Addona v. D'Andrea et al
ORDER granting 35 Motion for Summary Judgment. The Clerk is instructed to close this case. Signed by Judge Warren W. Eginton on 9/19/16. (Ladd-Smith, I.)
UNITED STATES DISTRICT COURT
DISTRICT OF CONNECTICUT
CHRISTOPHER DONSTON, and
MEMORANDUM OF DECISION ON
DEFENDANTS’ MOTION FOR SUMMARY JUDGMENT
This is an action by plaintiff Giovanni Addona against defendants Jared D’Andrea,
Christopher Donston, and Chad Conroy, alleging unreasonable force and failure to intervene in
violation of the Fourth Amendment to the United States Constitution.
Defendants have moved for summary judgment [ECF No. 35]. For the following reasons,
defendants’ motion will be granted.
The following facts are gleaned from the parties’ statements of fact, affidavits, deposition
transcripts, and other exhibit documentation, including a video of the encounter captured from a
police body camera worn by one of the officers at the scene.
On November 4, 2014, at 8:19 p.m., Sergeant Kurt Molnar and Officers Jared D’Andrea,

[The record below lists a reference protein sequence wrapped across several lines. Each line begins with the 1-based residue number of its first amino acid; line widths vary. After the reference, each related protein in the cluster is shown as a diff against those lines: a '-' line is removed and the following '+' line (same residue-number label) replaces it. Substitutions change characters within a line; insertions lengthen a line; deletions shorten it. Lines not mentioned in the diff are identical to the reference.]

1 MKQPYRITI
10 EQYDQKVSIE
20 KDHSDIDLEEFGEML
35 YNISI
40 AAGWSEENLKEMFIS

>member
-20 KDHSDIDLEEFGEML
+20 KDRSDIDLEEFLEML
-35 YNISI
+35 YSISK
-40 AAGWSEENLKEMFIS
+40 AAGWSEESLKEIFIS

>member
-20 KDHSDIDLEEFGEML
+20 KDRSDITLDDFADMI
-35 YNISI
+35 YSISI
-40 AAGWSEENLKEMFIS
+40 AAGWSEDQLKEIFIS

Chad Conroy, and Christopher Donston of the Watertown Police Department were despatched to
283 Neill Drive, Watertown, Connecticut, in response to a complaint received from the Western
Connecticut Mental Health Network (“WCMHN”).
The officers received a report that plaintiff had called WCMHN and made what was
perceived to be a threat of assault with a baseball bat to one of the WCMHN social workers.
Upon arrival, Officer Donston activated his department issued body camera. Defendants
assert that the entire encounter between the officers and plaintiff was video recorded. The Court
examined that video, which includes audio.
After the officers rang the front door bell, plaintiff walked out into the yard, where